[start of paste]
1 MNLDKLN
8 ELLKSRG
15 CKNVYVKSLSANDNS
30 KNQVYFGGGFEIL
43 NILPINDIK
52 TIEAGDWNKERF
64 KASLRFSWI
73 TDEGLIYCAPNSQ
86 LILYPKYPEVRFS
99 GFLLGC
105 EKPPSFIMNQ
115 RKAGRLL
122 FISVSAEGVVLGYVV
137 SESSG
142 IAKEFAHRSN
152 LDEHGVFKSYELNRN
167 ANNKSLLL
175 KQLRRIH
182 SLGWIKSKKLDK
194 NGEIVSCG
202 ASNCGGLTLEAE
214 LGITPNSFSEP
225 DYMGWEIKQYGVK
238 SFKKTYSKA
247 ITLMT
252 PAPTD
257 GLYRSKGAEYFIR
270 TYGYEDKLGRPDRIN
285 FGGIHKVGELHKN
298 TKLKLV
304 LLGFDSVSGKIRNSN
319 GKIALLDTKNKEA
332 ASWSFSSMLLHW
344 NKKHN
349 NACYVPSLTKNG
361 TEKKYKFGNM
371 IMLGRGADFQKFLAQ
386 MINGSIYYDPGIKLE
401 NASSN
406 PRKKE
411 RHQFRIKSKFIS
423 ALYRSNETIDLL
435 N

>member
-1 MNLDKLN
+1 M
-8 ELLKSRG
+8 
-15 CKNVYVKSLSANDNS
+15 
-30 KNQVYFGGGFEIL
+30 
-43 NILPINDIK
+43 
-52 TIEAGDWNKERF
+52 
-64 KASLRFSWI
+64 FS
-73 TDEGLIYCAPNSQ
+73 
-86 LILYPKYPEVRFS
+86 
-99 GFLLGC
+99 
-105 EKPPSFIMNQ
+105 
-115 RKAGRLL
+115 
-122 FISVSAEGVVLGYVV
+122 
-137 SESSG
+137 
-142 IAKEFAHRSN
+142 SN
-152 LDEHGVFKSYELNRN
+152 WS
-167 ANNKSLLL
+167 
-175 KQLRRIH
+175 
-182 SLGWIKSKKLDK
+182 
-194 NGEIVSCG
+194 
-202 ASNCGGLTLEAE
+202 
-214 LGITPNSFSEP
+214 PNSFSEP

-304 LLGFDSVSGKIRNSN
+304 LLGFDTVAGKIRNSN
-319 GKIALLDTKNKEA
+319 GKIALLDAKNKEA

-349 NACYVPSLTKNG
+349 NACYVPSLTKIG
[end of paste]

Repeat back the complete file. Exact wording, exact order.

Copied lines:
1 MNLDKLN
8 ELLKSRG
15 CKNVYVKSLSANDNS
30 KNQVYFGGGFEIL
43 NILPINDIK
52 TIEAGDWNKERF
64 KASLRFSWI
73 TDEGLIYCAPNSQ
86 LILYPKYPEVRFS
99 GFLLGC
105 EKPPSFIMNQ
115 RKAGRLL
122 FISVSAEGVVLGYVV
137 SESSG
142 IAKEFAHRSN
152 LDEHGVFKSYELNRN
167 ANNKSLLL
175 KQLRRIH
182 SLGWIKSKKLDK
194 NGEIVSCG
202 ASNCGGLTLEAE
214 LGITPNSFSEP
225 DYMGWEIKQYGVK
238 SFKKTYSKA
247 ITLMT
252 PAPTD
257 GLYRSKGAEYFIR
270 TYGYEDKLGRPDRIN
285 FGGIHKVGELHKN
298 TKLKLV
304 LLGFDSVSGKIRNSN
319 GKIALLDTKNKEA
332 ASWSFSSMLLHW
344 NKKHN
349 NACYVPSLTKNG
361 TEKKYKFGNM
371 IMLGRGADFQKFLAQ
386 MINGSIYYDPGIKLE
401 NASSN
406 PRKKE
411 RHQFRIKSKFIS
423 ALYRSNETIDLL
435 N

>member
-1 MNLDKLN
+1 M
-8 ELLKSRG
+8 
-15 CKNVYVKSLSANDNS
+15 
-30 KNQVYFGGGFEIL
+30 
-43 NILPINDIK
+43 
-52 TIEAGDWNKERF
+52 
-64 KASLRFSWI
+64 FS
-73 TDEGLIYCAPNSQ
+73 
-86 LILYPKYPEVRFS
+86 
-99 GFLLGC
+99 
-105 EKPPSFIMNQ
+105 
-115 RKAGRLL
+115 
-122 FISVSAEGVVLGYVV
+122 
-137 SESSG
+137 
-142 IAKEFAHRSN
+142 SN
-152 LDEHGVFKSYELNRN
+152 WS
-167 ANNKSLLL
+167 
-175 KQLRRIH
+175 
-182 SLGWIKSKKLDK
+182 
-194 NGEIVSCG
+194 
-202 ASNCGGLTLEAE
+202 
-214 LGITPNSFSEP
+214 PNSFSEP

-304 LLGFDSVSGKIRNSN
+304 LLGFDTVAGKIRNSN
-319 GKIALLDTKNKEA
+319 GKIALLDAKNKEA

-349 NACYVPSLTKNG
+349 NACYVPSLTKIG